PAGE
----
Ministry 'ignoring local impacts'

01:47, Jan 31 2013

Results of a survey setting out the concerns of Picton business owners about the Government proposal to move the ferry terminal to Clifford Bay appears to have fallen on deaf ears.

A Ministry of Transport spokesman said Transport Minister Gerry Brownlee had acknowledged only that he had received the survey results, sent to him by Picton businesswoman Sarah O'Bryan.

The government investigation into the commercial viability of operating a ferry port at Clifford Bay would not look any deeper at the potential economic impact on Marlborough, the spokesman said.

Ms O'Bryan is manager of Picton Village Bakkerij. Her survey shows most respondents felt less confident about the future if the ferry terminal was moved away from Picton.

She surveyed 27 Picton business owners between December 22 and January 22 to gauge their feelings on the government investigation because she felt the ministry and its consultants had ignored their worries.

The ministry spokesman said they had "received and noted" Ms O'Bryan's survey report, but the scope of the government's investigation would not include any further assessment of the possible impact on Marlborough. None of the government reports will be released until a decision has been made on shifting the ferry terminal from Picton to Clifford Bay.


The Marlborough District Council is holding a series of public meetings during February and will report back to the ministry.

Mr Brownlee said last week the project team was focusing on the commercial viability and would report to him later in the year.

Kaikoura MP Colin King said the best way to communicate people's concerns was through further meetings between the district council, the ministry and its project team. He could also be involved in those meetings.

"There's no intention to railroad anything through," he said. "This is going to be a process-driven step-by-step impact report.

"My role as MP is to ensure the interests of Marlborough and Picton, in particular to this survey, remain uppermost in the minds of government."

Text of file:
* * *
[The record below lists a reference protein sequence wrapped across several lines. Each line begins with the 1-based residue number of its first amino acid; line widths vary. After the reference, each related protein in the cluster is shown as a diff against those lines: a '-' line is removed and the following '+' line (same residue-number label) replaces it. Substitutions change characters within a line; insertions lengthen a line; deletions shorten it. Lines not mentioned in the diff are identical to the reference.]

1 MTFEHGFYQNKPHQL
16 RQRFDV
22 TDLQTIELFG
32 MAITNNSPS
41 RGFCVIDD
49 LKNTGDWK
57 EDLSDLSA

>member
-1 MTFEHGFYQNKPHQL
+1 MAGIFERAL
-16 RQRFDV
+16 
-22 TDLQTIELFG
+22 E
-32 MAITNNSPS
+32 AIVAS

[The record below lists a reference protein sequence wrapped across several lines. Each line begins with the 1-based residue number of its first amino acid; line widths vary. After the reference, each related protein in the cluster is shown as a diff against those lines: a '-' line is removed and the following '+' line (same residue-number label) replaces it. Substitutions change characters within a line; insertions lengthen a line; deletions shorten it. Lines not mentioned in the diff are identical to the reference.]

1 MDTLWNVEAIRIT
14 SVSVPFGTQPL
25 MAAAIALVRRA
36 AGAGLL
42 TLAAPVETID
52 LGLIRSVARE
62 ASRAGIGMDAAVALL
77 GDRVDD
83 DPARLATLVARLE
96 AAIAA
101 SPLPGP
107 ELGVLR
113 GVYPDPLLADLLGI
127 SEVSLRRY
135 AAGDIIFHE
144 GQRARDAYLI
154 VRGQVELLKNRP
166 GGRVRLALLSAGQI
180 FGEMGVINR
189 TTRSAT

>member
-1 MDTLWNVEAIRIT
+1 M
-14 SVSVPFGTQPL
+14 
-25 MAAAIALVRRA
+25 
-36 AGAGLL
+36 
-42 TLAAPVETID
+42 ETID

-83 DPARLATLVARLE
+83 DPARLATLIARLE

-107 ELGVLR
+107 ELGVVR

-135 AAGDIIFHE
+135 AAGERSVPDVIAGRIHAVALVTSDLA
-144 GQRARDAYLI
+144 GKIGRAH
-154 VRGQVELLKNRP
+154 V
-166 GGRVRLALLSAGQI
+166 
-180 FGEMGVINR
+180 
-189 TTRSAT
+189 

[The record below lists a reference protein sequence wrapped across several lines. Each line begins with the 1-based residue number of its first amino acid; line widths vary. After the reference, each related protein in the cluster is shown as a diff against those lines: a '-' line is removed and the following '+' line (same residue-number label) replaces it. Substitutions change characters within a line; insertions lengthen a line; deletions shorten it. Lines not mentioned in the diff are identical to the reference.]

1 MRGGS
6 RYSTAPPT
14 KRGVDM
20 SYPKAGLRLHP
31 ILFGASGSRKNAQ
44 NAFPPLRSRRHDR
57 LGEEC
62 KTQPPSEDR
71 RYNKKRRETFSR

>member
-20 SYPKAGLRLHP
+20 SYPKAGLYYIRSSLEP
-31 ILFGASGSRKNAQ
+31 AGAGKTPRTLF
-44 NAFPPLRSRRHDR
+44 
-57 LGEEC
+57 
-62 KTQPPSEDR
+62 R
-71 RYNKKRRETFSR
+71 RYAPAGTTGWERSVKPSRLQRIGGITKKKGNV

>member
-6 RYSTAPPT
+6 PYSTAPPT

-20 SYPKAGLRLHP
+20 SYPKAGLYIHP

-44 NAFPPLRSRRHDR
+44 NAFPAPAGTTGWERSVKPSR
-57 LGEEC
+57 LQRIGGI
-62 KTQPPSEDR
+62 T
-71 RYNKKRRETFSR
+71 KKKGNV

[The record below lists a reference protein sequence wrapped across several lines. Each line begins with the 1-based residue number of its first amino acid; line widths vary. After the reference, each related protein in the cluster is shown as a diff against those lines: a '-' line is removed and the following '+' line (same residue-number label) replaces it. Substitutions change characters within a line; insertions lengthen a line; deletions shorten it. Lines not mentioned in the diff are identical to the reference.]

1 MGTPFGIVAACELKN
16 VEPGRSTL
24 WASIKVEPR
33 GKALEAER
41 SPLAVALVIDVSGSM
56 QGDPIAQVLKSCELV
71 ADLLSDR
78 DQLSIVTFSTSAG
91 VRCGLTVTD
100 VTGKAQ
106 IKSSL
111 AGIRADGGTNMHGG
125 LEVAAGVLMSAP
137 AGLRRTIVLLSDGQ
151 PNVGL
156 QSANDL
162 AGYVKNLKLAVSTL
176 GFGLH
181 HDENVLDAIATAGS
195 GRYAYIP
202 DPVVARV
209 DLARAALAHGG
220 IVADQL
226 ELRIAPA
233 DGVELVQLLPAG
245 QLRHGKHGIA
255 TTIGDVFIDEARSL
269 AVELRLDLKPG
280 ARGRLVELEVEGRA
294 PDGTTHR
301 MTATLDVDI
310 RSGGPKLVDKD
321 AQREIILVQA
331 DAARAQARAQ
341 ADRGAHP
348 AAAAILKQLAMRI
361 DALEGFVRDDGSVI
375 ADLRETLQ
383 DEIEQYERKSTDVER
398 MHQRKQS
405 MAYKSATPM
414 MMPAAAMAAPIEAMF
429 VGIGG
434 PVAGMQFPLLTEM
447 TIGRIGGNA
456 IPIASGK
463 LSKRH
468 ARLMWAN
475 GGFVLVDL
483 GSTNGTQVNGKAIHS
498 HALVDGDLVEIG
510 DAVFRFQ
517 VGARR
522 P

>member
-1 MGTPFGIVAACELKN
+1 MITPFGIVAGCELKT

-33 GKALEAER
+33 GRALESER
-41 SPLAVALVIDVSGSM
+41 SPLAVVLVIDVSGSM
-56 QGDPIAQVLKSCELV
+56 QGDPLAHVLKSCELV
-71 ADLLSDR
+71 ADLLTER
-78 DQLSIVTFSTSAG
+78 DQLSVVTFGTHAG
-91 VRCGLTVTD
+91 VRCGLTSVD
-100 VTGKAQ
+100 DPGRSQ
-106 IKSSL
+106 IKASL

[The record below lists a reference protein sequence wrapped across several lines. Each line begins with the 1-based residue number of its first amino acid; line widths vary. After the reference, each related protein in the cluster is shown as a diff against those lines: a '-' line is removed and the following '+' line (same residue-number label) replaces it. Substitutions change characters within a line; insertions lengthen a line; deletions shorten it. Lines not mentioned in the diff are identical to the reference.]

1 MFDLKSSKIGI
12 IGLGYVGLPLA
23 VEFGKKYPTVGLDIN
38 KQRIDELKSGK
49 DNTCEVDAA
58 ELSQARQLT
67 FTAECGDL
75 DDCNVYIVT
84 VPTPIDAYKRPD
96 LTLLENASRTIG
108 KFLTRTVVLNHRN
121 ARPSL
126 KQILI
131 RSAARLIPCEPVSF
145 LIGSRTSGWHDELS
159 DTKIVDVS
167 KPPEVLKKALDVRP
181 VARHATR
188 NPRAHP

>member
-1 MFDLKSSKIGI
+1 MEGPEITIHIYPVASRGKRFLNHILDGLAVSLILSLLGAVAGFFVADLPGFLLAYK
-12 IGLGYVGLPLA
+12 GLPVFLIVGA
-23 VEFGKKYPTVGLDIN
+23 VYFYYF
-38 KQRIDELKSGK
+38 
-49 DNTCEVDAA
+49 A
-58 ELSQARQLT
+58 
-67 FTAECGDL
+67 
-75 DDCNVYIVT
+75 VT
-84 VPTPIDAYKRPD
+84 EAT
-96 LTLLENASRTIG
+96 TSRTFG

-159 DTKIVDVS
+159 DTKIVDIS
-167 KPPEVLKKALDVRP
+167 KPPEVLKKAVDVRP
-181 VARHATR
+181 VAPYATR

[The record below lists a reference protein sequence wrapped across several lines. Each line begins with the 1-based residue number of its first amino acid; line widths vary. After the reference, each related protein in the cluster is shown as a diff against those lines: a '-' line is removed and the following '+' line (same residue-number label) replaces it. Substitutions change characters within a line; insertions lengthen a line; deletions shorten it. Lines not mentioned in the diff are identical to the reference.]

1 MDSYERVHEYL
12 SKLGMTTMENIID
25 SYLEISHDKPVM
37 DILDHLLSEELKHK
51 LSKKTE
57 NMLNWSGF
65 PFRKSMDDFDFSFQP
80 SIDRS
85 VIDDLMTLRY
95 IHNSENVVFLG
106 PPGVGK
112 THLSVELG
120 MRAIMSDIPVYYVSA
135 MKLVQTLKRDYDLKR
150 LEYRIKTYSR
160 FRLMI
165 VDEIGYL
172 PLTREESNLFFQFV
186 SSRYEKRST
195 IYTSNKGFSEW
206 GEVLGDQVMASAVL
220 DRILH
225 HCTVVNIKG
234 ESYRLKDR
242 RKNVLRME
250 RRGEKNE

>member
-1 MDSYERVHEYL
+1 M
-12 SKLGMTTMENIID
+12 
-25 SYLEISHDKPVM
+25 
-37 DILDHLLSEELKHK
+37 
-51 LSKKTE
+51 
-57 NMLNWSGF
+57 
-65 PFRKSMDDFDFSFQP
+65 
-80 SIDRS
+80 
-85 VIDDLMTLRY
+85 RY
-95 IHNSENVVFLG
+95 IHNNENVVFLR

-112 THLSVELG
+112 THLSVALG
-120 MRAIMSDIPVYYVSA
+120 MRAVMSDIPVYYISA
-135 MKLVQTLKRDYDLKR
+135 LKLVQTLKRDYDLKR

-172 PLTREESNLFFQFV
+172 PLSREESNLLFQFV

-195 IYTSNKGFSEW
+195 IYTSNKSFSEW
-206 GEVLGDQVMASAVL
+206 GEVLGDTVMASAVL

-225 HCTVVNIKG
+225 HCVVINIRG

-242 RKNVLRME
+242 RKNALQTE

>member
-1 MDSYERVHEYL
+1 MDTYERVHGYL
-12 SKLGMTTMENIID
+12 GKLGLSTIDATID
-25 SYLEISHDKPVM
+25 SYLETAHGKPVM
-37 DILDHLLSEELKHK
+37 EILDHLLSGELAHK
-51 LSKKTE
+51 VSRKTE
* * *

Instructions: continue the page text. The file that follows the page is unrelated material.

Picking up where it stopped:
Ms O'Bryan said she was disappointed by the lack of a government response to the survey and questioned the ministry's ability to adequately research the proposal. "It is no surprise to me that the ministry is continuing to ignore the local commercial, social and environmental impacts."

The ministry was "putting the cart before the horse" by failing to open itself to direct consultation with the community until after it had made a decision and it was forgetting that any economic effects in the region would be linked to any national benefits. "Without full exploration of the local effects, how can the ministry be sure that the benefits and costs don't cancel each other out - with tens of thousands of people affected, some for the better, and some for the worse?"

She suggested the Ministry of Business, Innovation and Employment would be a better lead agency for the investigation because the effects were greater than a transport issue. The Ministry of Transport could be consulted on the viability of the infrastructure and economic effects from a transport point of view, she said.

The survey remains open until February 25.

LINK TO SARAH O'BRYANS REPORT Clifford Bay Ferry Terminal Relocation - Effects on Picton Business and Community


The Marlborough Express